So, you’ve had some work done? Cool. Now you wanna feed your baby from your breasts, but you aren’t really sure how its all gonna work. Surprise! Breastfeeding after a breast reduction surgery is possible, if you want it to happen.
That’s not to say that it will be easy.
Let’s be totally clear here, breastfeeding, in general, is never “easy”. Choosing to breastfeed your baby requires dedication, patience and a fabulous support system. Our Houston Infant Feeding Specialists love supporting our clients whatever their journey may be. When we come alongside your qualified and experienced IBCLC, your success rate increases.
This is the first blog in a short series about the challenges surrounding feeding our babies.
The type of surgery matters
Let’s be frank, this type of breast surgery has the biggest potential to impact your breastfeeding journey. The most important factor in determining if your milk will be a full supply or a partial supply is how the surgery was done. One should always consult with the surgeon that performed the procedure to determine the technique that was used.
Inferior Pedicle (McKissock, Robbins, or Moufarrege)
This technique is known for preserving the nerves that are found below the nipple. This is fantastic because that nipple sensation is an important factor in triggering the milk ejection reflex(MER). The body receives the information that the milk is being suckled, and ejects the milk for the baby to eat.
Superior Pedicle (Lejour, Lassas)
This technique severs the nerves below the nipple that enhance sensation and MER. If those nerves are detached, there is no sensation ( or limited sensation) and the body is not receiving the correct input to eject the milk. Your breasts can make milk, but if the MER is inhibited, your body will not do the work of emptying the breasts fully to maintain an adequate supply for your baby. This technique has been proven to decrease milk production.
Oxytocin and Prolactin are powerful hormones, and they only affect lactation, NOT nerve regeneration. Your milk WILL come in regardless of breast reduction surgery unless there are other factors at play (Thyroid issues, IGT, PCOS, other syndromes or disorders). You may experience engorgement post-birth just like any other lactating person. However, you may experience it the following ways-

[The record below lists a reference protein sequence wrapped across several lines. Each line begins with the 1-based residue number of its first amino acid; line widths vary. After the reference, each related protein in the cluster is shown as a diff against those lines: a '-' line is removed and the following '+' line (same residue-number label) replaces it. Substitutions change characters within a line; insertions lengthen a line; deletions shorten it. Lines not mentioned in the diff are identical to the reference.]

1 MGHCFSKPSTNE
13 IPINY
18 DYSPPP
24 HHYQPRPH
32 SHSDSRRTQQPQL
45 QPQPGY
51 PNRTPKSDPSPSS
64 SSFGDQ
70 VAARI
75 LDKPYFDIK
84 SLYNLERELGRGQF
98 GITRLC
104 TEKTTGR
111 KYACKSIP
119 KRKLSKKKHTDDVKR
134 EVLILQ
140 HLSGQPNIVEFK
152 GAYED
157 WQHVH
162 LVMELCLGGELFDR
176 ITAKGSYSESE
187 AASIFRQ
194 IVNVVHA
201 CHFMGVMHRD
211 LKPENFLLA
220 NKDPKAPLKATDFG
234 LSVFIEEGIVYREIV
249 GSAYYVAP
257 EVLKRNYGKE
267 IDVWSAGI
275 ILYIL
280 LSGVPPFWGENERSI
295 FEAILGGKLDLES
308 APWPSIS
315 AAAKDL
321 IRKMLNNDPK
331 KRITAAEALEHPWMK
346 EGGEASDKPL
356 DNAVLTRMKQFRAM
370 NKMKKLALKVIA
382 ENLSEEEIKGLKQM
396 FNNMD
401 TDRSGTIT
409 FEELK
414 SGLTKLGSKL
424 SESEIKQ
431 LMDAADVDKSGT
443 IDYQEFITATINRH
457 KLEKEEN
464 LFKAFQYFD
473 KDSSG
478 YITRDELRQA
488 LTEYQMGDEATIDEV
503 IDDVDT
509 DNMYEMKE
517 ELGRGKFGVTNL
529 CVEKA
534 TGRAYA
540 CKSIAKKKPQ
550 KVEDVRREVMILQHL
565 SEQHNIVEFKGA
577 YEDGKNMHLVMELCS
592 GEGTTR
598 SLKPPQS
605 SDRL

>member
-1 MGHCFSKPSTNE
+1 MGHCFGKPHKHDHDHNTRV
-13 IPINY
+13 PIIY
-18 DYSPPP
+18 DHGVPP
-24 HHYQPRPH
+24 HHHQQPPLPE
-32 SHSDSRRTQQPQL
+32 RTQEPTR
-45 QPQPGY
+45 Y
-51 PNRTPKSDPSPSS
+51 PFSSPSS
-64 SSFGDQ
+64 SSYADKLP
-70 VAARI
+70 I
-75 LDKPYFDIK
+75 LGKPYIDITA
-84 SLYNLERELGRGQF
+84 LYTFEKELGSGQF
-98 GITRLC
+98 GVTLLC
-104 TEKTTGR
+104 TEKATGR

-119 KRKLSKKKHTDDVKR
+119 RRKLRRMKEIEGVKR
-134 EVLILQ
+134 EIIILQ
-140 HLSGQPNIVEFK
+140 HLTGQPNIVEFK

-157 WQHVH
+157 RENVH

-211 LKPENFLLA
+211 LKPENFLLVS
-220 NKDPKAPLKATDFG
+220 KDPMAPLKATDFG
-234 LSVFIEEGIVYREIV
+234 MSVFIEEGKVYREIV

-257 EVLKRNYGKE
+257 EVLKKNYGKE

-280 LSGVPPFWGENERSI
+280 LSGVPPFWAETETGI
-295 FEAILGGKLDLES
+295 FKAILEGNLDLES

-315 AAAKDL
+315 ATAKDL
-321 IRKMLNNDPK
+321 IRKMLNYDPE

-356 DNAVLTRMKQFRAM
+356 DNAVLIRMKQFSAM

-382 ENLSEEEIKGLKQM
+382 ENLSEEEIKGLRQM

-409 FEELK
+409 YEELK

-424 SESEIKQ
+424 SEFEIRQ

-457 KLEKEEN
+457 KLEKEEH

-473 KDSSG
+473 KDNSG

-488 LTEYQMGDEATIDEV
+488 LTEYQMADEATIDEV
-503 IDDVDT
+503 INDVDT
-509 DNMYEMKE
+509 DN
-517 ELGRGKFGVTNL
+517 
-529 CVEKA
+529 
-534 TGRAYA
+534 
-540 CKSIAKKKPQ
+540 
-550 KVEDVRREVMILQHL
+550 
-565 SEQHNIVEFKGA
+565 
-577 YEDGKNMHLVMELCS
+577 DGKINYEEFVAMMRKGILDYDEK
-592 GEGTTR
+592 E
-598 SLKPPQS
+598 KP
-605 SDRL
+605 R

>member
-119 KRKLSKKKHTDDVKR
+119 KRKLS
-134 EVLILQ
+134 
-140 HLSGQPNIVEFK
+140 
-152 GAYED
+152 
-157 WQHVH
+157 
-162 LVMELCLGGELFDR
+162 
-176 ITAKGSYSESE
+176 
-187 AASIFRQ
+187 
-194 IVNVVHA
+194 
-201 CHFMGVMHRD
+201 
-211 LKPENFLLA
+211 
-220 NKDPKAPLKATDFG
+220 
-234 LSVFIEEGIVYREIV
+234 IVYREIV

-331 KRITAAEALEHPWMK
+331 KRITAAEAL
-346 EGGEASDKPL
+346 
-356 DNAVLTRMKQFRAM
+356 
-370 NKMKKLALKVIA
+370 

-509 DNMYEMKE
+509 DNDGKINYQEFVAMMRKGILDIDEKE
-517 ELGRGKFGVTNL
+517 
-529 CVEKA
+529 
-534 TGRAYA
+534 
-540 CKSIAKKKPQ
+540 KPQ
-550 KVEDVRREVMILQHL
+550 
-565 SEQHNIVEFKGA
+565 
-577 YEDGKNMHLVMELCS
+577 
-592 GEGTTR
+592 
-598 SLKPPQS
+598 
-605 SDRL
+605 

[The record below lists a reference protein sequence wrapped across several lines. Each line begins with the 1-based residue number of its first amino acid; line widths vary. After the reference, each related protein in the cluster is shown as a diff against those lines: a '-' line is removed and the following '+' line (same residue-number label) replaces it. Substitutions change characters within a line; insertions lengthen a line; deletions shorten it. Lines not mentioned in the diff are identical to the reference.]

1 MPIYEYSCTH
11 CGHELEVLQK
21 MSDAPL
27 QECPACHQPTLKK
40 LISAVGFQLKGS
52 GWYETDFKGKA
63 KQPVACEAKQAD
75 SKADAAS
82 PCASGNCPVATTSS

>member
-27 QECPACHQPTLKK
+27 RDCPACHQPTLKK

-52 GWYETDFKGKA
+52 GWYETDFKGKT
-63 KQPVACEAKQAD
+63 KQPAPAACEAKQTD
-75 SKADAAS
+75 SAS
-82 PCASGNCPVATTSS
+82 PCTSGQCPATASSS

- one area of the breast is more engorged, and another area remains soft
- you have more engorgement on one breast than on the other
- your discomfort with engorgement is likely to increase each time you have a baby
You can expect that your breast size will change during pregnancy, but they will also most likely return to their pre-pregnancy size. In some cases, its also entirely possible for the body to regenerate nerve endings. So, with your first baby post-reduction, you may have a lower supply than any subsequent babies. Typically neural pathways can regenerate in about two years, however, there is the possibility that they will never regenerate.
Breastfeeding after Breast Reduction
If it is discovered that your surgery is affecting your milk supply, there are other ways to feed your baby. As we mentioned before, we love supporting clients in conjunction with their IBCLC and pediatrician to ensure that their baby is getting what it needs to be healthy and happy. This can look like exploring alternative feeding methods, supplementation with formula or donor milk. Let’s chat! We would love to schedule a free consultation with you to learn what your feeding goals and expectations are. We can’t wait to meet you!